1. Protect your skin from the elements. When you go outdoors,
wear gloves, a scarf and a hat to protect your sensitive skin from the elements.
Another good tip is to apply moisturizer to your hands before you put on your
gloves – it is almost like a mini-spa treatment for your hands that adds
an extra level of protection against dryness.
2. Keep showers short. Take shorter showers in the winter and
use warm water, not hot. Avoid soap and use a mild cleanser to cleanse your
skin. Pat your skin dry and don't rub it. Apply a thick moisturizer all over
while your skin is still damp to seal in additional moisture.
3. Drink enough water every day. Maintaining internal hydration
is essential for your skin's overall well-being. Drink at least six to eight
glasses of water each day for proper waste elimination and optimum skin health.
4. Gently exfoliate your skin. Removing dry surface skin cells
by exfoliating helps your skin by eliminating toxins and improving circulation.
For your body, you can take a soft, natural brush and rub it all over in gentle,
circular motions to remove dead skin cells and reveal healthier skin. To deeply
cleanse the pores on your face, try using steam. Boil a pot of hot water and
stand over the steam with a towel around the pot for around five or ten minutes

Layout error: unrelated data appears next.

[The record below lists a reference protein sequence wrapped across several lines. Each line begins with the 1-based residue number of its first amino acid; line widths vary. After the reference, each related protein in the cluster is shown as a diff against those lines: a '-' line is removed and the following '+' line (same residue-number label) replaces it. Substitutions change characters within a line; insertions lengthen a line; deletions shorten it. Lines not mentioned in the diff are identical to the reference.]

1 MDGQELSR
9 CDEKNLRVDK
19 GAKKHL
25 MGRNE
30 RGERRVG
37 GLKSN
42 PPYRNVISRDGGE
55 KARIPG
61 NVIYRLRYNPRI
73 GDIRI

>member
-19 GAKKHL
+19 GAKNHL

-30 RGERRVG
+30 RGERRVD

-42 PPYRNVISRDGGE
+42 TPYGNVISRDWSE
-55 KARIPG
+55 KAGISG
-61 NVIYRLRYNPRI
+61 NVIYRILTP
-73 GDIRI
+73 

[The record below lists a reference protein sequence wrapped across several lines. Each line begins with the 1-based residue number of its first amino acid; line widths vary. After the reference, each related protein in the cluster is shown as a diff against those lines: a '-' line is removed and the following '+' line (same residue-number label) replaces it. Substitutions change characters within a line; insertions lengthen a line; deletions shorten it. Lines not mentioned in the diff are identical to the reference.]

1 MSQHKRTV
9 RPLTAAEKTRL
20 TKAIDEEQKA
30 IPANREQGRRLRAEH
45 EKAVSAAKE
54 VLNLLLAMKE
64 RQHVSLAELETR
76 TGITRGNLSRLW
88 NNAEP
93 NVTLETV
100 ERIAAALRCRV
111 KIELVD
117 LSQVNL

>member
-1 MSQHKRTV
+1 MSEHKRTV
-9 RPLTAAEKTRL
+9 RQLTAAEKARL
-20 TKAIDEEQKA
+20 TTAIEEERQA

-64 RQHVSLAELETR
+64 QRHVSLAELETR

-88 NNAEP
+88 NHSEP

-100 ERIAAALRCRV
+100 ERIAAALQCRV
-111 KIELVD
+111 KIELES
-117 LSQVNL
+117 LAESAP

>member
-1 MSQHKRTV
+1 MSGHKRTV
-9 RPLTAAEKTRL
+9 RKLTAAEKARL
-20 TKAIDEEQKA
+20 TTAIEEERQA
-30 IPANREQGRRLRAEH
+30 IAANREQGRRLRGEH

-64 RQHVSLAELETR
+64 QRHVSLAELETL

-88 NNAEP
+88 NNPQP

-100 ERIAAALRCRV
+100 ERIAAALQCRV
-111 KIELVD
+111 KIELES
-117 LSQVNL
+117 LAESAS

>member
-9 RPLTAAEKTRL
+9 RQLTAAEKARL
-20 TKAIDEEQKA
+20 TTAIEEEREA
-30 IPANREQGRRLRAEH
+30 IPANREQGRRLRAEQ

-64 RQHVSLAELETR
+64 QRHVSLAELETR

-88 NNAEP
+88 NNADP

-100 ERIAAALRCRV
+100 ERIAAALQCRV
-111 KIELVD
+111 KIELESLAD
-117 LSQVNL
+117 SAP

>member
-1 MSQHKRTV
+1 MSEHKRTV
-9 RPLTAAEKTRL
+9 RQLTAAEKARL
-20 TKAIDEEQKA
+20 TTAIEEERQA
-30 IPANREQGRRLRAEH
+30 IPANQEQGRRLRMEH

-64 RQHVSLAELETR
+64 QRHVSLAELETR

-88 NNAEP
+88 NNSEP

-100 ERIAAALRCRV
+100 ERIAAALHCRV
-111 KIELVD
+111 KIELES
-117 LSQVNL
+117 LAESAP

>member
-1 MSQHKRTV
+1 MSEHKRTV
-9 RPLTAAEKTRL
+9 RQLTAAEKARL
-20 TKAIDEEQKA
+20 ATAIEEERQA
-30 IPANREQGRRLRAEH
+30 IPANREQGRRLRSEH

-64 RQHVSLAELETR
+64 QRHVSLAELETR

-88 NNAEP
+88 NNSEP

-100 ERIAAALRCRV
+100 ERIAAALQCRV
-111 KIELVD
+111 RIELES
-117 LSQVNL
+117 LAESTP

to open the pores and loosen oils and dead skin cells. After exfoliating your
body and face, gently cleanse your skin to wash away excess oils and skin cells.
5. Moisturize your skin. Use a moisturizer on your face and
body at least twice a day in the winter to protect and hydrate your skin. Moisturizers
with natural ingredients such as aloe, probiotics and panthenol are extremely
effective and non-irritating for most skin types.
6. Improve your circulation. Circulation carries essential nutrients
throughout the body to benefit all your organs, including the largest one of
all – your skin. You can improve your circulation through physical activity,
such as running, walking and stretching.
7. Avoid eating too much sugar. If you have excess sugar in
your body, it can actually damage your skin over time. Glucose molecules may
build up in your system and stick to the protein molecules in a process called
glycation. The molecules formed through glycation damage collagen and can make
your skin lose elasticity, resulting in wrinkles and sagging.